the crimson petal


I keep looking at the photos I took of hellebore flowers the other day and the only thought that comes to mind is about Byron swimming the Hellespont. Surely there should be some connection?

But, no. It seems that the Hellespont is the sea of Helle, who fell off a flying golden ram into the sea when trying to escape death with her twin brother Phrixus. Hellebore, on the other hand, although also derived from the Greek, combines ‘to injure’ and ‘food’.


Perhaps I should ponder the fact that pont appears to mean ‘sea’, when I would have expected it to be ‘bridge’ – after all that’s what it means in Welsh and French, and it’s very close to the Spanish puente.

Or perhaps I should ponder the fact that the ‘bore’ part of hellebore means ‘food’: I’m sure I could follow the idea of food and boredom down a rabbit hole.


Perhaps I should explore the associations of that golden ram: apparently the one of the golden fleece that Jason went in search of, though this is the first time I had heard that it had wings. Would a ram’s wings be covered with wool or feathers?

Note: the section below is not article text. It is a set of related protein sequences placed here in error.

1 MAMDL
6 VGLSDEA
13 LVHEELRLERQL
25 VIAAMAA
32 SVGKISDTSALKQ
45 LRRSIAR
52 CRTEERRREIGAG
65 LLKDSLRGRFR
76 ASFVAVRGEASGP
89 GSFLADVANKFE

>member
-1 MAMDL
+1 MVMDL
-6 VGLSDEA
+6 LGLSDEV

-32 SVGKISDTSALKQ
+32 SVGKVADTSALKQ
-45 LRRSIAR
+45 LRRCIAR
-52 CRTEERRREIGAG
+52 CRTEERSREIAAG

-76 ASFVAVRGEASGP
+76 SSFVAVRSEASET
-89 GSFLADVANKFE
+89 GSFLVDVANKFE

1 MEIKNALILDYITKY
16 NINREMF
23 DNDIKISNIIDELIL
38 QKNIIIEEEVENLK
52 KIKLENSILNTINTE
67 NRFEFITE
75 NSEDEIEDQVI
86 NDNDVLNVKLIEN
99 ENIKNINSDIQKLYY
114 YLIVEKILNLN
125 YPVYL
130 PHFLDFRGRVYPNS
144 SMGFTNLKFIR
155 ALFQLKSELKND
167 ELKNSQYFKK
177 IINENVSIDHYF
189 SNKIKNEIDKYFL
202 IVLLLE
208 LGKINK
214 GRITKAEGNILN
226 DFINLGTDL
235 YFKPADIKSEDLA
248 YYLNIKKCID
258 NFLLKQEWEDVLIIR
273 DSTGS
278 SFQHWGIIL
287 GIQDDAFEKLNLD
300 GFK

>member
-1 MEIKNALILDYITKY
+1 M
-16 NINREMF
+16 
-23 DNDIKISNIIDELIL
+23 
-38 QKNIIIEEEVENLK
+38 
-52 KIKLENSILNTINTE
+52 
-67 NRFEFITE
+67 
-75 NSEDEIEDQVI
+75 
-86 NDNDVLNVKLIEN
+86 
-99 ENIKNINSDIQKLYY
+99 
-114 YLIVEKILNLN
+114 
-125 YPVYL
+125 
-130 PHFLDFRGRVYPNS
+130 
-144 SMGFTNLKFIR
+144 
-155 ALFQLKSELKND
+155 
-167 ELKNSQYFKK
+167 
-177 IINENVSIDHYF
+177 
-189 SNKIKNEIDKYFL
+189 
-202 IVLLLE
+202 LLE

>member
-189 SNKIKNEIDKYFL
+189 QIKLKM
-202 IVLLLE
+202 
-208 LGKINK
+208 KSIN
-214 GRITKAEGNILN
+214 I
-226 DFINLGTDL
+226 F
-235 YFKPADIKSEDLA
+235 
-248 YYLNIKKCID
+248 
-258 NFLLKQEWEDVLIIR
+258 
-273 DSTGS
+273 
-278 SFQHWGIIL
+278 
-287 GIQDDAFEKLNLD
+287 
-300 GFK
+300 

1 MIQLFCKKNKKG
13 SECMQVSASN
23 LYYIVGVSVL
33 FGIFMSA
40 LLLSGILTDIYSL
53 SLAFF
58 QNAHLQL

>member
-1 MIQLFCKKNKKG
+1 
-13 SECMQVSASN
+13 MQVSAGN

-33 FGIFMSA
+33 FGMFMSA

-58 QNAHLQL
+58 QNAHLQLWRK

Really, though, I dn’t feel up for diving down rabbit holes, so I am going to limit my comments to two points: one, how wonderful it was to see so many different colours of flower on the morning after the coldest night of the year; and two, how difficult it is to take photos of bell-like flowers that grow low to the ground.


Perhaps it’s worth pointing out that the post title is a nod to an entirely different poetic Lord: Tennyson rather than Byron. This extract from Tennyson’s The Princess does, however, seem appropriate for these beautiful, but rather disturbing, flowers:

Now sleeps the crimson petal, now the white;
Nor waves the cypress in the palace walk;
Nor winks the gold fin in the porphyry font.
The firefly wakens; waken thou with me.

     Now droops the milk-white peacock like a ghost,
And like a ghost she glimmers on to me.

      Now lies the Earth all Danaë to the stars,
And all thy heart lies open unto me.

      Now slides the silent meteor on, and leaves
A shining furrow, as thy thoughts in me.

      Now folds the lily all her sweetness up,
And slips into the bosom of the lake.
So fold thyself, my dearest, thou, and slip
Into my bosom and be lost in me.

Author: don't confuse the narrator

Exploring the boundary between writer and narrator through first person poetry, prose and opinion

Leave a Reply

Fill in your details below or click an icon to log in: Logo

You are commenting using your account. Log Out /  Change )

Facebook photo

You are commenting using your Facebook account. Log Out /  Change )

Connecting to %s

This site uses Akismet to reduce spam. Learn how your comment data is processed.

%d bloggers like this: